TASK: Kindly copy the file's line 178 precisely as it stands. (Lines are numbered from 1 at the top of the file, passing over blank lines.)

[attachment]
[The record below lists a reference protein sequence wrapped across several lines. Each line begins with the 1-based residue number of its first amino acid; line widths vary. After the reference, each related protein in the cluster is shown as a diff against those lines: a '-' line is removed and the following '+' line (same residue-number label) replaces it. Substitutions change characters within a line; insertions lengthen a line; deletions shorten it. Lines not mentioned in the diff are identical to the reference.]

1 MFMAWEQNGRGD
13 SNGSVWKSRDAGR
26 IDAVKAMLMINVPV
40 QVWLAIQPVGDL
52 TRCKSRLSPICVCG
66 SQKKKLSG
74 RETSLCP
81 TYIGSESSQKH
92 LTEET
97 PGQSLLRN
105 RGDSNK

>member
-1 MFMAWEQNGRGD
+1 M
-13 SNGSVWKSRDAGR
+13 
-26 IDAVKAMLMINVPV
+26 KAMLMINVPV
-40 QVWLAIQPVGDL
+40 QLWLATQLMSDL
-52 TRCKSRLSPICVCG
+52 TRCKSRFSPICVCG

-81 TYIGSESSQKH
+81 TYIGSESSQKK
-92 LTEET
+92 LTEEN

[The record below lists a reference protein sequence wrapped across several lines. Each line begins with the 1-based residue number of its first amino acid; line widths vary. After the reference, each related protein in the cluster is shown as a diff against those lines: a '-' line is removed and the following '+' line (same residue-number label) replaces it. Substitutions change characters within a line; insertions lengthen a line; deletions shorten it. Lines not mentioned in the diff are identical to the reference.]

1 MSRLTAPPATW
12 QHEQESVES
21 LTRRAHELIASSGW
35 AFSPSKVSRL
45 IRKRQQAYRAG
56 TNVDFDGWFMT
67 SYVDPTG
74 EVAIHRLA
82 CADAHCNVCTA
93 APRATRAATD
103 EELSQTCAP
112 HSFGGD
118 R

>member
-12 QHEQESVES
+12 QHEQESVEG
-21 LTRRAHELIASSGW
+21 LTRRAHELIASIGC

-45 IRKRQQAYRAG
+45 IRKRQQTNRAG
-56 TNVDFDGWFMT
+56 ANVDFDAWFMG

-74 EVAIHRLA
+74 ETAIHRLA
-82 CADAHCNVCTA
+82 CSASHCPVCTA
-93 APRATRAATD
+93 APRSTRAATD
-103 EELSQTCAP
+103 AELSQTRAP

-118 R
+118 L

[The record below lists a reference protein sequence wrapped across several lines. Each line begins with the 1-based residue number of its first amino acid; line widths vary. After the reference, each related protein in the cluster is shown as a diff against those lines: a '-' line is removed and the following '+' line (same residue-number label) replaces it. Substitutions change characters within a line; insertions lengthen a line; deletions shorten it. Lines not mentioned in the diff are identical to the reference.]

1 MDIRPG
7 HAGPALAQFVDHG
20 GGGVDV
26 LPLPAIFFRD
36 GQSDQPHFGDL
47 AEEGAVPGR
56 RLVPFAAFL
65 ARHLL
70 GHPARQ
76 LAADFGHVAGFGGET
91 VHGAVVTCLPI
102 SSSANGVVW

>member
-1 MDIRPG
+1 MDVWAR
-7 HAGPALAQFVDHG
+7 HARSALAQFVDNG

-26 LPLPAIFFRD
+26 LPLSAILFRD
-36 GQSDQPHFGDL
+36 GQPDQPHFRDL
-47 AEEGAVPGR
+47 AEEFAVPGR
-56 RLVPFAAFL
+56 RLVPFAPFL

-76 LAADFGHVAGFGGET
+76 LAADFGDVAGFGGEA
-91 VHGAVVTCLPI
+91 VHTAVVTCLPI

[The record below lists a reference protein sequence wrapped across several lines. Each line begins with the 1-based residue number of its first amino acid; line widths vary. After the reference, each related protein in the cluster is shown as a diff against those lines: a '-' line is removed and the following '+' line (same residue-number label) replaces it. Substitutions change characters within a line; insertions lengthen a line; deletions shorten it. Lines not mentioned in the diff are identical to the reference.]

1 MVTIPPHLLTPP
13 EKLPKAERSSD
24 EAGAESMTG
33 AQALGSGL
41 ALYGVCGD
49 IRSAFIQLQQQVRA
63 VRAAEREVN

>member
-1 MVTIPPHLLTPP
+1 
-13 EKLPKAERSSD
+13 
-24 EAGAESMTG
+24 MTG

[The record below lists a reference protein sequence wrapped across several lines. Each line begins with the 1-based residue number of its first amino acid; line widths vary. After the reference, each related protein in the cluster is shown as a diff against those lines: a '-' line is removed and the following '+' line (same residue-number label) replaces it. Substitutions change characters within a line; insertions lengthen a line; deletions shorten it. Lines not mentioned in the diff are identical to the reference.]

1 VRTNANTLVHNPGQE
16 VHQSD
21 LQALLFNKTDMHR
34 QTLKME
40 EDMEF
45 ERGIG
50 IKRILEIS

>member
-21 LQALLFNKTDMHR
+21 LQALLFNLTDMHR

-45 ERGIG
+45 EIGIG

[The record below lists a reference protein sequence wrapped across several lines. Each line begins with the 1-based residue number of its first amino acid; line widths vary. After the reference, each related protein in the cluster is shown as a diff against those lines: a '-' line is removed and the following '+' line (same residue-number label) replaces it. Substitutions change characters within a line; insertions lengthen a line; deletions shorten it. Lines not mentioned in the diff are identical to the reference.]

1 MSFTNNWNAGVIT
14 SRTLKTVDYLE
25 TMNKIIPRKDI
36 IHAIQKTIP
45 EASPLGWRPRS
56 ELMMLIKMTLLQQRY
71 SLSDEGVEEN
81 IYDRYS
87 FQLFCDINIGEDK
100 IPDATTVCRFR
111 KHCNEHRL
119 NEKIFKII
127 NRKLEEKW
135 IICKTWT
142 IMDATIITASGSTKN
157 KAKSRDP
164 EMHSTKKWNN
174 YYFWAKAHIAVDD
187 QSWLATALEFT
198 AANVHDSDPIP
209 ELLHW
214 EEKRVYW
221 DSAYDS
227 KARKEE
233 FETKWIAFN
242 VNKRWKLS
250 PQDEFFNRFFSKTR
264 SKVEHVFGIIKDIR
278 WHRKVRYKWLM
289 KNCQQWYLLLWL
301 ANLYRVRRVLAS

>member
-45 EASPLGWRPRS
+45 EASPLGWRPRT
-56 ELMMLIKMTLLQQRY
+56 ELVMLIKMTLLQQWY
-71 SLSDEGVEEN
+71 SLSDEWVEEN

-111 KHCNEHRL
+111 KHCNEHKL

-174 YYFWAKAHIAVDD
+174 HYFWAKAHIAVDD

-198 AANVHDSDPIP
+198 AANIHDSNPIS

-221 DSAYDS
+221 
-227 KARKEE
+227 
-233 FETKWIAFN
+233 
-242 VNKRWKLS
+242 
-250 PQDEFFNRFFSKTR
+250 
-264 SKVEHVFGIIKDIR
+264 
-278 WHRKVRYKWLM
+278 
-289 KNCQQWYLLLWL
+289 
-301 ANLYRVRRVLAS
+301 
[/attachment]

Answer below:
-289 KNCQQWYLLLWL